Hundreds turned out to show their support for Jeremy Corbyn as the Labour leader returned to his sun soaked home turf of north London last night (16 July). The large crowd gathered to hear from the Islington North MP and his allies at the left-winger's Black, Asian and minority ethnic (BAME) rally.

Corbyn, addressing his supporters from the top of a fire engine provided by the Fire Brigades Union (FBU), warned that hate crime was rising in the UK and promised to tackle "systematic disadvantage".

"More than half of all young black people are unemployed. Black people are a shocking 37 times more likely to be stop and searched," the Labour leader said.

"Labour must be a party that fights for black, Asian and ethnic minority communities - and a diverse and united Britain.

"Words matter. We must never pander to elements of the right-wing press, which sow division in our society and demonise Muslim communities. We must stand against antisemitism, Islamophobia and all forms of racism, wherever they exist.

"But it also means going further – and addressing the systematic disadvantage that so many people face. To build a society that works for everyone, we will end austerity and invest £500bn ($645bn) in jobs, infrastructure and public services as part of our plan to rebuild and transform Britain so that no one and no community is left behind."

Owen Smith, Corbyn's sole challenger for the leadership, was rarely mentioned during the two-hour-long rally (at least by name). But Samayya Azfal, a member of the National Union of Students (NUS) executive, was critical of the Pontypridd MP's support for the government's controversial counter-terrorism strategy, the Prevent programme.

"When Jeremy won the leadership contest last year, that was the only time I felt my views being heard and being represented at a national level," she told IBTimes UK.

"This time around what's really convinced me is, given how much the government's counter-terrorism policy has affected young Muslims in particular, Jeremy's stance on Prevent has really convinced me."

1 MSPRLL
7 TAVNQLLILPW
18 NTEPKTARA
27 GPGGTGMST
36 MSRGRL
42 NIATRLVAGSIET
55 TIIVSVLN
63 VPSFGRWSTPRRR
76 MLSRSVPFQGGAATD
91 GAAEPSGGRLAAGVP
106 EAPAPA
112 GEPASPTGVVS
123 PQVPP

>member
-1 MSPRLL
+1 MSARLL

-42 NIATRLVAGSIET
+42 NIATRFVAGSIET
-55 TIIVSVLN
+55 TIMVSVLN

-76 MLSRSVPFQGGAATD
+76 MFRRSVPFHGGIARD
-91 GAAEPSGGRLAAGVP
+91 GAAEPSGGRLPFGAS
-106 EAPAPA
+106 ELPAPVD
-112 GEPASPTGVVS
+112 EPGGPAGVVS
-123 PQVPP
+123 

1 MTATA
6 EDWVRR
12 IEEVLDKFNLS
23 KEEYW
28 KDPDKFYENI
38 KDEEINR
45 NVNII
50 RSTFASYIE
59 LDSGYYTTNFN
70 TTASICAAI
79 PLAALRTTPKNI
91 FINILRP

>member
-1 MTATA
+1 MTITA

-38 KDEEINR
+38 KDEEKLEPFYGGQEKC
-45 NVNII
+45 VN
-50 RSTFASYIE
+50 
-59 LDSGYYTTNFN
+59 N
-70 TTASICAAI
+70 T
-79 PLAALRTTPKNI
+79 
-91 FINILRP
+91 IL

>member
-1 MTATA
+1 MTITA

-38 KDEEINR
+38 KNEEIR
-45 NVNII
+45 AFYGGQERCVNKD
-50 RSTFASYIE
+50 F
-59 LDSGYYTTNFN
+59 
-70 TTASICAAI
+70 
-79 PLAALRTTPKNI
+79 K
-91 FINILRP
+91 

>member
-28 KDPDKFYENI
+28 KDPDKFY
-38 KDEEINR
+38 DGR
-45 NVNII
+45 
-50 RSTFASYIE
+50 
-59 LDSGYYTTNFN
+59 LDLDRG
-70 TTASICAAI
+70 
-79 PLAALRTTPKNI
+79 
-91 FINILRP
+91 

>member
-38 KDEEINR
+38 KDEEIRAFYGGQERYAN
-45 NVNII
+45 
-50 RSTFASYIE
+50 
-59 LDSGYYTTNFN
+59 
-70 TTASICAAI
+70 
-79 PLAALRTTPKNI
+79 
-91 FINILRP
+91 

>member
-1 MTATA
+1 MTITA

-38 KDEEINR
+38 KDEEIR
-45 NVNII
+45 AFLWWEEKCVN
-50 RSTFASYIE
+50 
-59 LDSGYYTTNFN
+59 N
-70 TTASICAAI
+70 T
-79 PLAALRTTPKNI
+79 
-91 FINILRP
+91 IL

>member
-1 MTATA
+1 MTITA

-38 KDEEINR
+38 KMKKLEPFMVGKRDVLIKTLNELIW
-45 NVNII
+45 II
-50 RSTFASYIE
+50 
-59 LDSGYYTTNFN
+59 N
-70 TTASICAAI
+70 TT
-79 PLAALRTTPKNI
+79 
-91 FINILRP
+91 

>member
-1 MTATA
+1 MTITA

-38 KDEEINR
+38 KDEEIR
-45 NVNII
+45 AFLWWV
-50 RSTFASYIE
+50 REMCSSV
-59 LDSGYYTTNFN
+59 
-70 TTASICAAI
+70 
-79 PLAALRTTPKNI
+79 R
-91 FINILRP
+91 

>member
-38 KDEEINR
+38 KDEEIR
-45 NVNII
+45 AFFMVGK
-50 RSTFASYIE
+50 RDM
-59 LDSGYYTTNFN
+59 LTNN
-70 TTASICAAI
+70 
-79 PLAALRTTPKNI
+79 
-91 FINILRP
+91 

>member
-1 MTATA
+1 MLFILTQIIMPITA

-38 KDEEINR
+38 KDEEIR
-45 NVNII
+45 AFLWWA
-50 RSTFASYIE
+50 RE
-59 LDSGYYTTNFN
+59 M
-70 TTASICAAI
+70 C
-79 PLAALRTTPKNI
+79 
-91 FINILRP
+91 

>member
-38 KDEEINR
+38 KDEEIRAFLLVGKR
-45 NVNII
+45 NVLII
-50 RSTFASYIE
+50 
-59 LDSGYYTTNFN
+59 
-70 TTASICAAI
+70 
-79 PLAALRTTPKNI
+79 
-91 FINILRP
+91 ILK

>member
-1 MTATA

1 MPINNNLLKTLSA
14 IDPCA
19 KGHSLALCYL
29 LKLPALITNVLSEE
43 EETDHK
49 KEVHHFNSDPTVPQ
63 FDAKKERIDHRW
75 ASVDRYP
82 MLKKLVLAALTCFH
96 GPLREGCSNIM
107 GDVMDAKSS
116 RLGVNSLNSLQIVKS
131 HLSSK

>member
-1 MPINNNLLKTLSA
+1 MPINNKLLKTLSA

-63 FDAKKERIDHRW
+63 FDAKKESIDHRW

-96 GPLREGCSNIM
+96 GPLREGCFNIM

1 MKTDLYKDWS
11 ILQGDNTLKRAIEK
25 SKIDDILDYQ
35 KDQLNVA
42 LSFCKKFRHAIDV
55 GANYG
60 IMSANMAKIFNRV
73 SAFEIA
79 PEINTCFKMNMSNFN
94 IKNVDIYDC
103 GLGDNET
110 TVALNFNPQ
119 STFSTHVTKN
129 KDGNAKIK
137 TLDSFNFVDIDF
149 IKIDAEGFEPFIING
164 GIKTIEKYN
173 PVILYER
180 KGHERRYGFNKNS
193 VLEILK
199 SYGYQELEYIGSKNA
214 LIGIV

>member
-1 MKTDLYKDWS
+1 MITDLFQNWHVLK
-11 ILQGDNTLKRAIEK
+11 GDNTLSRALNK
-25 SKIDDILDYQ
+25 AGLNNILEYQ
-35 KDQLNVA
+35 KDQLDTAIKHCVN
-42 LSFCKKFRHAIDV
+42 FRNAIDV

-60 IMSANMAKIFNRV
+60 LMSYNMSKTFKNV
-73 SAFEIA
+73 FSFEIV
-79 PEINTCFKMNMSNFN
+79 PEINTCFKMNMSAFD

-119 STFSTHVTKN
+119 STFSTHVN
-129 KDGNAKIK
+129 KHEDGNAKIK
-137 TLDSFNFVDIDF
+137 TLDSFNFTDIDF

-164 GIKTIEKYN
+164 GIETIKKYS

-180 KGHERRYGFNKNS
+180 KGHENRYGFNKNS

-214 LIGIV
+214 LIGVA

<iframe loading="lazy" src="" frameborder="0" width="600" height="400">

'Blair and Brown are the real entryists'

A few Socialist Party activists were also in attendance, handing out leaflets and collecting signatures. The Trotskyist group, a familiar feature at left-wing rallies, have enjoyed more attention after Labour's deputy leader Tom Watson claimed Marxist revolutionaries were attempting infiltrate his party.

Corbyn's camp have dismissed the claims, while accusing Watson of "peddling conspiracy theories". But the Socialist Party, which used to trade under the Militant brand, have said they are open to electoral pacts and the group's leader, Peter Taaffe, has revealed that he wants to re-join Labour.

Claire Laker-Mansfield, a youth organised for the Socialist Party, told IBTimes UK the "real entryists" in Labour were the likes of former Prime Ministers Tony Blair and Gordon Brown.

"[They] really had aims which were alien to the traditions of the Labour Party. They were supporters of neo-liberal Thatcherite economic policies, and in reality, of having another party similar to the Tories which would act in the interests of the rich and the 1%."

Laker-Mansfield also said the Socialist Party would support the idea of Labour "being opened up to all anti-austerity forces". She added: "I would support a federal structure, which would allow for people to have their own views, to discuss among themselves, but which would also create a unified force to help build a movement against austerity."